A - Those of us in marketing or advertising are also consumers, and I relate back to the part of me who is a consumer and who is at times frustrated with the unresponsiveness of big business. In my role, I am clearly a liaison between business and consumers, and I feel that I am helping to make business more responsive. That is very satisfying. It is also very satisfying to realize that in research we are brought in to make sense out of something. It is very rewarding to know that people value what we do.
You get a tremendous variety each day. You deal with many different types of companies; some are very sophisticated, and some are very unsophisticated. They also have very different styles and represent a myriad of products and services-durables to services to packaged goods. It is a tremendous learning experience.
The nice aspects of research with an advertising agency are that you get to see so many different marketing problems in a relatively short period of time and that you get fairly deeply involved in each one. There is a lot of freedom in how you do what you do.
Q - What do you dislike about your job?
A - There are some people in business who really fit into the stereotyped ideas that people have of business people. They are very self-interested and care very little about the people to whom they are marketing, and they are really only interested in the "almighty dollar." The people for whom I have the most respect are those who can sacrifice bottom-line concerns for long-term gains, which you only achieve by being concerned about quality and audience. The people who see nothing but the next financial report are the ones with whom I find it very difficult to work. That is frustrating. That goes for some market researchers too, by the way. They're ready to sell out in the short term and say only what they think the client wants to hear.
There are times when you wish there were more hours in the day to get things accomplished.
At times an unnecessary deadline is a real frustration that causes me to work inefficiently. We have to throw too many resources at one problem all at once, because we have to have a solution in the very near future. If we had a little more time, then we could do it in an orderly fashion and not have to search down all paths simultaneously. This would save time and money and do a better job.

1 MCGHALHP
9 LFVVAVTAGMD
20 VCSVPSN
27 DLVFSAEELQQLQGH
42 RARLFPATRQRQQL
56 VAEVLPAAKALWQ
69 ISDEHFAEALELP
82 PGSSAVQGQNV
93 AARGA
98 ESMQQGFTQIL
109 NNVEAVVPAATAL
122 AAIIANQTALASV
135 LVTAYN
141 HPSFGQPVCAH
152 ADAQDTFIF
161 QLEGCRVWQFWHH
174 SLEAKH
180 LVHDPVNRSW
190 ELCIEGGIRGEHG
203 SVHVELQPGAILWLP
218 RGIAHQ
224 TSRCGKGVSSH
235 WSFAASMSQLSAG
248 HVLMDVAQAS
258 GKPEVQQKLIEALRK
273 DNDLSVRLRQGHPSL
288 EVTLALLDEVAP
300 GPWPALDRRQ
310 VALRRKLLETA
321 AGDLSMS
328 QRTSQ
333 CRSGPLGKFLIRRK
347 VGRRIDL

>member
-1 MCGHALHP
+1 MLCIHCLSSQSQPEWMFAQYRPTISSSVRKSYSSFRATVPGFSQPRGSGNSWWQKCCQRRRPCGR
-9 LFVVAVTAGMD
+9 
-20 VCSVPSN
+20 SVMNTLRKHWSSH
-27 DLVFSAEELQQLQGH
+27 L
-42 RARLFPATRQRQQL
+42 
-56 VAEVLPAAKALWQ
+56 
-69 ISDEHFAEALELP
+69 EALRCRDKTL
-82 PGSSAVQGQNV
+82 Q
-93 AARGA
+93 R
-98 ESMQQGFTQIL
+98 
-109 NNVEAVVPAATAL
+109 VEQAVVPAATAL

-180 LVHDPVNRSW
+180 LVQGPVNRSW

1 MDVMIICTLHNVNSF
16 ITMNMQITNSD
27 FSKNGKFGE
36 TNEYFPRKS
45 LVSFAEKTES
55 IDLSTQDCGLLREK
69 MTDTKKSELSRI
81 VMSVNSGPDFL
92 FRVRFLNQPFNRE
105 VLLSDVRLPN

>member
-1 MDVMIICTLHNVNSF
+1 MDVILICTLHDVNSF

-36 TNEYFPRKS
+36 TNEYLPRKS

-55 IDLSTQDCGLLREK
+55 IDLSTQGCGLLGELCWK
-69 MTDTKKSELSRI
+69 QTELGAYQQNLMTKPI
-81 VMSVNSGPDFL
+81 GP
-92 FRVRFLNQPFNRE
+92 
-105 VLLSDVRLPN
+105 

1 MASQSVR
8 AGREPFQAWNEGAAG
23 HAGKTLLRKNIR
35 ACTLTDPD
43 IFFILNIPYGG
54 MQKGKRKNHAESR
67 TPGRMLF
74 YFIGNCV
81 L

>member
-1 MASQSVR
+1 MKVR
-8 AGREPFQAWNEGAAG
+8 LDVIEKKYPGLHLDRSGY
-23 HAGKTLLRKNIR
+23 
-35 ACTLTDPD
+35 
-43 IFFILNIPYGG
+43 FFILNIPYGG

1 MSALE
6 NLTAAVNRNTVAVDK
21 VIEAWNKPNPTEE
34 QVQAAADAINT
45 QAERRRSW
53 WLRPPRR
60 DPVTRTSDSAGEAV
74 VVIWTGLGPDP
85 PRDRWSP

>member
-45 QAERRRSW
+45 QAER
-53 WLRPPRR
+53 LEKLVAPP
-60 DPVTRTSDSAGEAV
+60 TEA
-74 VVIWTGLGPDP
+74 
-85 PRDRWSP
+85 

A lot of times you don't get all the information from the client, for one reason or another. It's frustrating to try to come up with a solution to a problem when you don't have all the facts.
Q - Is there a lot of pressure?
A - I'll say this, if you don't like pressure, you should not be in advertising.
Q - How much time do you spend at work?
A - Sometimes I really do put in a forty-hour week, but other times I put in sixty to seventy hours. Focus groups can't all happen during the day, in fact rarely do they take place during the day. So I do a lot of evening work and get up early the next morning. It's pretty exhausting, but I don't have to live like that all the time. I gather up the energy to go through the crunches, knowing that in a few days or so I will be able to slow down again and not have too much to do, at least working normal hours.
The minimum amount of time we work is nine to five. The maximum is six days a week. Within a month there might be a thirty-five-hour week, and there might be a sixty-hour week, and a couple of weeks in between. Forty-five hours a week is fairly typical. In general, higher positions imply longer hours.
Q - Do you have any advice to offer to someone considering marketing research as a career?
A - I think that it is easier to pick up the business-oriented skills in the real world than it is to pick up the technical skills. You don't need to have a tremendous amount of technical training to be successful in research. You do have to understand business, and you have to be able to provide the information needed.
My background did not include formal training in business. I have attended three-day seminars to learn more about the business environment. The one problem that many researchers have is that they don't learn enough about the basic principles driving business in terms of finance, competition, planning, and things along those lines.
Today, as firms have expanded their product lines, the product manager's role has changed to one of planner, communicator, and coordinator, indicating the necessity of securing aim maintaining the cooperative efforts of the many different Functions of the firm (production, "sales, research and development, and so on. The product manager's responsibility for decision making has been partially removed to upper-level management. Profitability remains an indication of a product manager's success, and has been supplemented by sales volume and market share.
Product management is an organizational form that is common to both consumer and industrial businesses. Many of the duties and responsibilities are the same tor product managers in consumer and industrial settings. The major differences are that consumer product managers tend to focus more on one product, devote more attention to advertising and promotion, and operate on a shorter planning horizon. Industrial product managers generally oversee more than one product, focus more on the sales force as the dominant promotional tool, and devote more attention to the technical aspects of the products. The career path for an industrial product manager is likely to have begun with a successful tour of duty in sales.